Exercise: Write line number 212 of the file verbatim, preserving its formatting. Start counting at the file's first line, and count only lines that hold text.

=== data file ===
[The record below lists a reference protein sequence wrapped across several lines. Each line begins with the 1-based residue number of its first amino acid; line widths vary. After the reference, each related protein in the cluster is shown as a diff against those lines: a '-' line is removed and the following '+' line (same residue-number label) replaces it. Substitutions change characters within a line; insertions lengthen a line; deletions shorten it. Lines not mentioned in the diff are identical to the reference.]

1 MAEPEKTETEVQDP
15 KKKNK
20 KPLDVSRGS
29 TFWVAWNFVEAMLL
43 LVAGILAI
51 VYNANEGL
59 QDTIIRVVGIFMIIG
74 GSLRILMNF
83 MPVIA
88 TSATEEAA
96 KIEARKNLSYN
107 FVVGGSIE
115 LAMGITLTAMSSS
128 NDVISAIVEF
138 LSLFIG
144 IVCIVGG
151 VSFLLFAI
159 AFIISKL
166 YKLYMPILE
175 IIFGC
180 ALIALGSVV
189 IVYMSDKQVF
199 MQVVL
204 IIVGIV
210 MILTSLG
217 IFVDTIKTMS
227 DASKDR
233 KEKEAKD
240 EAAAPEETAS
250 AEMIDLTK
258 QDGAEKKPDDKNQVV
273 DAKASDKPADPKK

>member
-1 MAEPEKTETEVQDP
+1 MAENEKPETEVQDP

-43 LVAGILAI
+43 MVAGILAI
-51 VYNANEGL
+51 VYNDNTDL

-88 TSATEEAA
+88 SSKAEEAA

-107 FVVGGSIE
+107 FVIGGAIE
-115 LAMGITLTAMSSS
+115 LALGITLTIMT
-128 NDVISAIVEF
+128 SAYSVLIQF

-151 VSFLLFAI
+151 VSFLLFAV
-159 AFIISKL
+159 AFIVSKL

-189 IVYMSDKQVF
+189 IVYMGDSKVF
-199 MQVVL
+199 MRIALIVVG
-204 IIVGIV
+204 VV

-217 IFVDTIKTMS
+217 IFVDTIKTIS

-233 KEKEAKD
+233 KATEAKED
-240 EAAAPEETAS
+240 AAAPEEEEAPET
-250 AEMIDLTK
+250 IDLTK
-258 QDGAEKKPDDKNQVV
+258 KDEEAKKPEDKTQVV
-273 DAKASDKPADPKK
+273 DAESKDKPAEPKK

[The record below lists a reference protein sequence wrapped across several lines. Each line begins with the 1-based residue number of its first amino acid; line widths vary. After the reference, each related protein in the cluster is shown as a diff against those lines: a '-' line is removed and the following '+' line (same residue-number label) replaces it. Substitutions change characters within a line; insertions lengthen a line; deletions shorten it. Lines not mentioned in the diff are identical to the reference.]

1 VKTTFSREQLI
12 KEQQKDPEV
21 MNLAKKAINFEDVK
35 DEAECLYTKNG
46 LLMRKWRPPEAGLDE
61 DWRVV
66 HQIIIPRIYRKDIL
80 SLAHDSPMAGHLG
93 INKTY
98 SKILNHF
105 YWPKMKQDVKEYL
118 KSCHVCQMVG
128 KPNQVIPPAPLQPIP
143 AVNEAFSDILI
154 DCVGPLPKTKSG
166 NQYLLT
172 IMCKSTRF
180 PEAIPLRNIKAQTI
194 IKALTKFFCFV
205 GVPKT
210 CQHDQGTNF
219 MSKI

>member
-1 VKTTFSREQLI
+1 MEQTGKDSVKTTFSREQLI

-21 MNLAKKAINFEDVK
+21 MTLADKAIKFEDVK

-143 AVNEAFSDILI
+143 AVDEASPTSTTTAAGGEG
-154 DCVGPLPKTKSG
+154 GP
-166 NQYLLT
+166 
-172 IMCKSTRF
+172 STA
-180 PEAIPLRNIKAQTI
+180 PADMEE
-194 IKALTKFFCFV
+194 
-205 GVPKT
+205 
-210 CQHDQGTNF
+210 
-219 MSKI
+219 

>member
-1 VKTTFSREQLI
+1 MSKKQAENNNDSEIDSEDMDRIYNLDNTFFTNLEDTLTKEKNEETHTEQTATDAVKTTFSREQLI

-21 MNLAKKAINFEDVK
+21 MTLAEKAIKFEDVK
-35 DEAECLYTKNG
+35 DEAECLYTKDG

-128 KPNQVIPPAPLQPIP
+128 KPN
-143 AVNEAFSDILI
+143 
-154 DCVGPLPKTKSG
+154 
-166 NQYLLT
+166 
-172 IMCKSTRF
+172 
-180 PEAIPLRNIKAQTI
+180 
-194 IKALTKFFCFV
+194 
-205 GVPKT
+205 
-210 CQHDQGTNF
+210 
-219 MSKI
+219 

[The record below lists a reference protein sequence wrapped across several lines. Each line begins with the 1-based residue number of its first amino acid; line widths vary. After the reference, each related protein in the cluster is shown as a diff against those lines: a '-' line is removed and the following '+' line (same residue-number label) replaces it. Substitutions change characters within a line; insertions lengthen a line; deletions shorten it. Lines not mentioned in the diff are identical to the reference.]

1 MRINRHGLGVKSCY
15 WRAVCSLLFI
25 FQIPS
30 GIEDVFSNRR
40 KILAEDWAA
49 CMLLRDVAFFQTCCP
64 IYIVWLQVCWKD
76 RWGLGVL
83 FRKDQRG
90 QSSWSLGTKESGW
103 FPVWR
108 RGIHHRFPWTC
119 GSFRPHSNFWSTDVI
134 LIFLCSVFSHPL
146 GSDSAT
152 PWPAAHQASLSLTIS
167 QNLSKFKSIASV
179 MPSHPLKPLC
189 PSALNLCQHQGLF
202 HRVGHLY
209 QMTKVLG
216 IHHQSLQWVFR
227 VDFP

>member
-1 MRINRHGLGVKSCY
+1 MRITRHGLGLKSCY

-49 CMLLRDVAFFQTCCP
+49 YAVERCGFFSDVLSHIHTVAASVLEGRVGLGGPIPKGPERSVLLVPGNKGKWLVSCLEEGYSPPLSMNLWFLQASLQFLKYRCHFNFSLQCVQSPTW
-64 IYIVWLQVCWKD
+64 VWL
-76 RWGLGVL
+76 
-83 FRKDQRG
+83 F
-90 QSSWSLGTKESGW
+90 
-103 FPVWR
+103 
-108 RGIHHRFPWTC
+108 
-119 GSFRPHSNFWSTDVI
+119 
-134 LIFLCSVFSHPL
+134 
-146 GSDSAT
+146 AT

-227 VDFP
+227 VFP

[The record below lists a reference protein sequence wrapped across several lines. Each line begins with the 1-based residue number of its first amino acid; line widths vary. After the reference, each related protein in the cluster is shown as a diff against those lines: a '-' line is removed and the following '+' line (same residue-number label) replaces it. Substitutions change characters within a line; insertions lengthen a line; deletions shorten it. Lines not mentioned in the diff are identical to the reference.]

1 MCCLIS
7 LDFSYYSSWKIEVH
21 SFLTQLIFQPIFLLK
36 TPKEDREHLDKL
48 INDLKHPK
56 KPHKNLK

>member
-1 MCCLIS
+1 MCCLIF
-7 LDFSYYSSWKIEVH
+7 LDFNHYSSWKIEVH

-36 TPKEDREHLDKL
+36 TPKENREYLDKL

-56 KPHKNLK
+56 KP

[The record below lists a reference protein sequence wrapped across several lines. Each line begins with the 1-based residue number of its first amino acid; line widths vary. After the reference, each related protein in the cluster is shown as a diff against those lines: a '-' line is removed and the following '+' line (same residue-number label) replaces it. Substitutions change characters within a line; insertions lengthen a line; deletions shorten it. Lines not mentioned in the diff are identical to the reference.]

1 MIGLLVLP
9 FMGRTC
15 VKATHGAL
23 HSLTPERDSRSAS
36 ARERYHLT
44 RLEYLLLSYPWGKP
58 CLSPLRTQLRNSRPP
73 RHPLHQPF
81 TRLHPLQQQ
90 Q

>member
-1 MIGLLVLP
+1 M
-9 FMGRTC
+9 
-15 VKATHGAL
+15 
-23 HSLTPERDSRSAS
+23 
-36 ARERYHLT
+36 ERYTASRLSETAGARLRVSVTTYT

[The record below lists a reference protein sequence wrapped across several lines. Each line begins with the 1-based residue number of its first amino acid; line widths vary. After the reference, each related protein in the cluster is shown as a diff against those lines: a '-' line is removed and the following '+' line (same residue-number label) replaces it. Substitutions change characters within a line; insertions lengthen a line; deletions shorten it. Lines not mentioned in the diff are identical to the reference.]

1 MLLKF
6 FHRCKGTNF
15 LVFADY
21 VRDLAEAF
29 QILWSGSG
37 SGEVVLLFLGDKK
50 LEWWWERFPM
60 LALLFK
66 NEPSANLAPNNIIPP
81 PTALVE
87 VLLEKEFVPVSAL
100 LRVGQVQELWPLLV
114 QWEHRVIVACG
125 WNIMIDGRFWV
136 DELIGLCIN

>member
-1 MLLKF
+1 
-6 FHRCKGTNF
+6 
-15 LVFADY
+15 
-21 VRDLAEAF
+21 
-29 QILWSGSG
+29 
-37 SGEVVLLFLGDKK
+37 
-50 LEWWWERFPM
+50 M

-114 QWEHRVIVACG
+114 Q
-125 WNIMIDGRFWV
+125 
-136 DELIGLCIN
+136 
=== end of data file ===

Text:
15 VKATHGAL